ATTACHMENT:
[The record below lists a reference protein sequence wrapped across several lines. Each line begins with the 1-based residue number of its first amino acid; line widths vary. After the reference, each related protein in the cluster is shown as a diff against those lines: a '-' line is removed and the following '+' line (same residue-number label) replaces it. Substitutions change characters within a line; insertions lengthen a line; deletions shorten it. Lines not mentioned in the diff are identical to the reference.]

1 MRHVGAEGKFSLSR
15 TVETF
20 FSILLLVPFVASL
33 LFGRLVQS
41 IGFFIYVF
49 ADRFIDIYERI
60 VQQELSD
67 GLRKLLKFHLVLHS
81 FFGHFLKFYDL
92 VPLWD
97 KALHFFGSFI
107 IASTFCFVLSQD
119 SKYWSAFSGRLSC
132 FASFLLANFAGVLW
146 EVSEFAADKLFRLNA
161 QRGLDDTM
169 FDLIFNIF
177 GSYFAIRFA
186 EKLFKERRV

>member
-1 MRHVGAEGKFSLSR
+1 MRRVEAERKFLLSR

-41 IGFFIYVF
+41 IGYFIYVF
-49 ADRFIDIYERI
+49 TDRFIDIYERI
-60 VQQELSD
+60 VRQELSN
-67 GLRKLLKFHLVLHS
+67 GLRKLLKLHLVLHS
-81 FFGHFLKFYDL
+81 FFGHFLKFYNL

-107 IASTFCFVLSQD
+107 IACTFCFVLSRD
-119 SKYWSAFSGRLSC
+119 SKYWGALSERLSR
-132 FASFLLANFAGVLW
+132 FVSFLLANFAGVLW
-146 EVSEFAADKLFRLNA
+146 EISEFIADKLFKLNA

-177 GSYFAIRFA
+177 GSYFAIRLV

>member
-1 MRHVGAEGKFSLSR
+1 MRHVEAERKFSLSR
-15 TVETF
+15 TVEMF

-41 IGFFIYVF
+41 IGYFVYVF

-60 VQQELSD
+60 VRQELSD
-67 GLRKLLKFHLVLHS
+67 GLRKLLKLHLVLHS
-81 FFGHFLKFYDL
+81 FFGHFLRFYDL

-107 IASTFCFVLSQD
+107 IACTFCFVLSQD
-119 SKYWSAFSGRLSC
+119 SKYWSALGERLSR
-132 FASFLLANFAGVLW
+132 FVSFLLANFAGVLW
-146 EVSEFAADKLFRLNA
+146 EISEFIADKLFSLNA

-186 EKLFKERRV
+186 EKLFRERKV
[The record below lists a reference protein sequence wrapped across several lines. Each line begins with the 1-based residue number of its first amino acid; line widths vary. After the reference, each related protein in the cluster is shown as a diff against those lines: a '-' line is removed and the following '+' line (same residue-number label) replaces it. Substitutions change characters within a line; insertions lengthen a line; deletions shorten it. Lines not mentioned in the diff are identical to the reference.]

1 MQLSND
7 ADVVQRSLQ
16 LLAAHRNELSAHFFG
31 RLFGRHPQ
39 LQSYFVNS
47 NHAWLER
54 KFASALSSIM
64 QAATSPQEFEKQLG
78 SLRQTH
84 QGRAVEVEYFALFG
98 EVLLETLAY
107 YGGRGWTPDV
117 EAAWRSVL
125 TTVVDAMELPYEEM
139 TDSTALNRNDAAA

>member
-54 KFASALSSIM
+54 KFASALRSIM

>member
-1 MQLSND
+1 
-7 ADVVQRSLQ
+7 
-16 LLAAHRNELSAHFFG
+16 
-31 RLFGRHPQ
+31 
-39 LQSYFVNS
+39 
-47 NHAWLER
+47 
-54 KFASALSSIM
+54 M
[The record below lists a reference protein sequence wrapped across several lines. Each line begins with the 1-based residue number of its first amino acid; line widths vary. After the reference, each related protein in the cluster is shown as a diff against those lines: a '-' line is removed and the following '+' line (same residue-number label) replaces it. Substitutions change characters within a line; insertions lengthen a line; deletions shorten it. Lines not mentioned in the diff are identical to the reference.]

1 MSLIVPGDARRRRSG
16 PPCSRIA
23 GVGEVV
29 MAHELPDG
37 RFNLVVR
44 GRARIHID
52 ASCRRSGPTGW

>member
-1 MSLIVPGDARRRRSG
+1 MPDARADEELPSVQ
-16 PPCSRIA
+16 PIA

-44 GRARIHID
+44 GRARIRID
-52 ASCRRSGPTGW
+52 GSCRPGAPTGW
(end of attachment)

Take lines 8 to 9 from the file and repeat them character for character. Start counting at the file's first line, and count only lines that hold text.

60 VQQELSD
67 GLRKLLKFHLVLHS